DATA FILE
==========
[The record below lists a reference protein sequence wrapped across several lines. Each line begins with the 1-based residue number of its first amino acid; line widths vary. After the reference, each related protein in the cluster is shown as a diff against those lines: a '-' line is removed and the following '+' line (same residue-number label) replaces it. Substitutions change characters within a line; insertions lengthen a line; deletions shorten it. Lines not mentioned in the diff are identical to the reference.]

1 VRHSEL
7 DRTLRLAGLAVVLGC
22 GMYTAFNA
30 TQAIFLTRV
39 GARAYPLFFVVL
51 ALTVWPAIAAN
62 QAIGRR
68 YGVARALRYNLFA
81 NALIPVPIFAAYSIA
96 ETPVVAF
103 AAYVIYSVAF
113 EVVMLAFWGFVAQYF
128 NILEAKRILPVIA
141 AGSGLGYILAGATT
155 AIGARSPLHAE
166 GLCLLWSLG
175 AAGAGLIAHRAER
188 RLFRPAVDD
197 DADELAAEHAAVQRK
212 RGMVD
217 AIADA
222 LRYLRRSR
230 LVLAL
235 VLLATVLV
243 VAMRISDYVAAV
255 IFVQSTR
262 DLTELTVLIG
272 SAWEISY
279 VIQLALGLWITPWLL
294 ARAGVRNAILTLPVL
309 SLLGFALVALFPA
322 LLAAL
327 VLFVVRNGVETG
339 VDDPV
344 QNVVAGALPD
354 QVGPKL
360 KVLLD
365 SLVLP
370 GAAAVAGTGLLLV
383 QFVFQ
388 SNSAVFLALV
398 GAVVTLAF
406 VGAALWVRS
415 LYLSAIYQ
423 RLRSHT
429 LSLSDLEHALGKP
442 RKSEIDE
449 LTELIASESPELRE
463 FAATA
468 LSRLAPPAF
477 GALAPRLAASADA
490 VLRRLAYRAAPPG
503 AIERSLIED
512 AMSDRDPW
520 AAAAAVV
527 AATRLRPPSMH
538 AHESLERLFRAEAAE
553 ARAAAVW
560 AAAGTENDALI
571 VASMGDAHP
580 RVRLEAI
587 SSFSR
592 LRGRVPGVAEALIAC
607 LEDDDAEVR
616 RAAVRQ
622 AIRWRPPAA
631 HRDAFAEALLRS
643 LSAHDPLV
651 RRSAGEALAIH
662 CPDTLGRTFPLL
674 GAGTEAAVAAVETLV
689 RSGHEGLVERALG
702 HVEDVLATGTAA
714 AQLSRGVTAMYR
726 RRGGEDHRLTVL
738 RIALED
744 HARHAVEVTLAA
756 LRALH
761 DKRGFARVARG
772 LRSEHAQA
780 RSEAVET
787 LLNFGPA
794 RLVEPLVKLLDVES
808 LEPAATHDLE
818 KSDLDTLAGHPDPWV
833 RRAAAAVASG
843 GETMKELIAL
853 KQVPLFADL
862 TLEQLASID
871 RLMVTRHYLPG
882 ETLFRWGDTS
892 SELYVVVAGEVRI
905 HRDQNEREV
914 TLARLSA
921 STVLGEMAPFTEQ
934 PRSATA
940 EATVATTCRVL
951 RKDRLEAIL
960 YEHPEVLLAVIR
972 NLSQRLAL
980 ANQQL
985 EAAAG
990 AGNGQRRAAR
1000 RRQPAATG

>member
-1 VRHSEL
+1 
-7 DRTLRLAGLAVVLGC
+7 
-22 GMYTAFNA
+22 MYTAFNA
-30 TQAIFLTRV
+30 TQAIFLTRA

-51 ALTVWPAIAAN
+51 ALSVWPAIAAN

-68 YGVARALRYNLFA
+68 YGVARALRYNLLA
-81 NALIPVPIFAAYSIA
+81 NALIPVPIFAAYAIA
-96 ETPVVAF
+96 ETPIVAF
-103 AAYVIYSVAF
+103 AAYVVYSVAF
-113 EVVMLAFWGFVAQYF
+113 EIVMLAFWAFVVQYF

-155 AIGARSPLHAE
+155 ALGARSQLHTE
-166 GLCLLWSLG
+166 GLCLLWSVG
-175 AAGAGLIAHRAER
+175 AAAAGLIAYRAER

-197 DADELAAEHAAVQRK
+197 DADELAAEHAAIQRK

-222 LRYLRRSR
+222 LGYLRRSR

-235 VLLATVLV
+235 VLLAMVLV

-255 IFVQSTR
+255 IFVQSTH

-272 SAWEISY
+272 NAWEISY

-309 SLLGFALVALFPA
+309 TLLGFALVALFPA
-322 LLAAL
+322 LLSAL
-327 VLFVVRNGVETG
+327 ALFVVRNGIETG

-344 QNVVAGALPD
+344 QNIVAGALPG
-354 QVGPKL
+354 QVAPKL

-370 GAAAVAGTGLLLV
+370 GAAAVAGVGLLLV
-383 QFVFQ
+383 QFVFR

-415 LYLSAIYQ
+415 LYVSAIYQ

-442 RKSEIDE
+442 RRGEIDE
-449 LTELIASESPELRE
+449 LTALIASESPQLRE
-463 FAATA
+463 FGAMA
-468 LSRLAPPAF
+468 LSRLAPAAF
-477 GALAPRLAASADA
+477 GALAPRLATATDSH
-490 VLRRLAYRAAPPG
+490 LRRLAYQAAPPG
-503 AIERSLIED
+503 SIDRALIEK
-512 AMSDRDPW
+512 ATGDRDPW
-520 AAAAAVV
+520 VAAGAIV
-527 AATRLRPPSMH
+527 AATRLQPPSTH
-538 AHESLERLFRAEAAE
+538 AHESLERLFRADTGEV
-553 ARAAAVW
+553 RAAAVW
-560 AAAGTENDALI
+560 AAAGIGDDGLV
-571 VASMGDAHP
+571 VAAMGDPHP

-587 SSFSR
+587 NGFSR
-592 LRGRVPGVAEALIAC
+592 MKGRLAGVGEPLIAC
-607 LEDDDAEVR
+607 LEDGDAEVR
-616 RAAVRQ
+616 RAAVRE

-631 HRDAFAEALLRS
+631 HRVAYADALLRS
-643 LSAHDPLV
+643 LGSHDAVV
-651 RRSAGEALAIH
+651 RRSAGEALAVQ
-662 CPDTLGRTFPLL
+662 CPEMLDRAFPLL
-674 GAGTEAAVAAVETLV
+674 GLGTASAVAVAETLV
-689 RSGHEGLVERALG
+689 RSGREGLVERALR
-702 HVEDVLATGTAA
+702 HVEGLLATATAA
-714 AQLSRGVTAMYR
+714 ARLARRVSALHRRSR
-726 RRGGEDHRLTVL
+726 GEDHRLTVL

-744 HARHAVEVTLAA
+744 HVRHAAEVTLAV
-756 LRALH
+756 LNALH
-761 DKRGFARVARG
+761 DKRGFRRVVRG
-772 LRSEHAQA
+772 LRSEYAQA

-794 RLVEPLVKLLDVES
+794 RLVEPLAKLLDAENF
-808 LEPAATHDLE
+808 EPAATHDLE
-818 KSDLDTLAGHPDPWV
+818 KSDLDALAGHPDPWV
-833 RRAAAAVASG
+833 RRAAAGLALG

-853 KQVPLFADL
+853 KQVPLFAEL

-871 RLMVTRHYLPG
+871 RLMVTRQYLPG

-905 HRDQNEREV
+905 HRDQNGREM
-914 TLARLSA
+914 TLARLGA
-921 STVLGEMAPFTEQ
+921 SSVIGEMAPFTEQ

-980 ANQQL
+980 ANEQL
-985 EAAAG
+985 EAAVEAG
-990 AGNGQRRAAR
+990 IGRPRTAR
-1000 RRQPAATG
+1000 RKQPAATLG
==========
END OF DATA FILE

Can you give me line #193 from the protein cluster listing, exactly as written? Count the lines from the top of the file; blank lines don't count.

-616 RAAVRQ